But the real crisis came after Caracalla, between 258 and 275, in a period of intense civil war and foreign invasions. The emperors simply abandoned, for all practical purposes, a silver coinage. By 268 there was only 0.5 percent silver in the denarius.
Prices in this period rose in most parts of the empire by nearly 1,000 percent. The only people who were getting paid in gold were the barbarian troops hired by the emperors. The barbarians were so barbarous that they would only accept gold in payment for their services.
The military costs of empire and growing civil service bloated the state; forcing Roman emperors to find new sources of tax revenues. They did this by taxing the wealthy and by looting the temples to pagan gods, thereby encouraging the rise of Christianity in the process since it delegitimized the old temples.
But all did not go well. An attempt to return to the gold standard created a two-tier monetary system throughout the empire. Taxes were paid in gold but business was conducted on other terms. Eventually people had to buy “real money” with other money. As a result people began to work for the government.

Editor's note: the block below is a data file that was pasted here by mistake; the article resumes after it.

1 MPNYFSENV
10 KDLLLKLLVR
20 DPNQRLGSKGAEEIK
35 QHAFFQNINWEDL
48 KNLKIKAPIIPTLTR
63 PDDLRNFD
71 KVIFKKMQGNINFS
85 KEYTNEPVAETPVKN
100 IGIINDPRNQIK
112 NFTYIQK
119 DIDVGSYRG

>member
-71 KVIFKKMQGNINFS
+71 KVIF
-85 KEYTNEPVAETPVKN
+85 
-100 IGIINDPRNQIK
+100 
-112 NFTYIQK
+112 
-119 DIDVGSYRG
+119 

Now, what were the consequences of inflation? One of the odd things about inflation is, in the Roman Empire, that while the state survived — the Roman state was not destroyed by inflation — what was destroyed by inflation was the freedom of the Roman people. Particularly, the first victim was their economic freedom.
Well Rome’s gone.
The second example of an imperial retreat that did not work out well is echoes in living memory. After the Great War the UK tried to save money by allowing foreign threats to grow. Unfortunately it got Hitler as a result. The economies proved futile in the end. Ultimately, all the savings of Baldwin and Chamberlain were spent and then some, in the Second World War.
Well Britain is gone as an empire too.
If Obama is lucky abroad and competent domestically may he can manage the world with “a light footprint” until America recovers. But if Obama proves domestically incompetent and faces external challenges then his new “light footprint” is not only likely to fail but produce a larger problem than it started with.
But America is neither doomed nor foreordained to follow in the footsteps of Rome and the British Empire. What is most notably different today is the rate of technological change. Possibilities which would have taken centuries or decades to emerge in the past now occur in a vastly compressed time period. The technology exists for example, in both hydrocarbon technologies and thorium nuclear power, to make North America the world’s new energy superpower.
The rapid rate of change also means that societies can reinvent themselves at a similarly accelerated pace. Institutional inertia as much as anything else will play an important role in determining which way a society develops. Ultimately the weight of Obama’s footprints is not going to be as important as the direction in which they tend.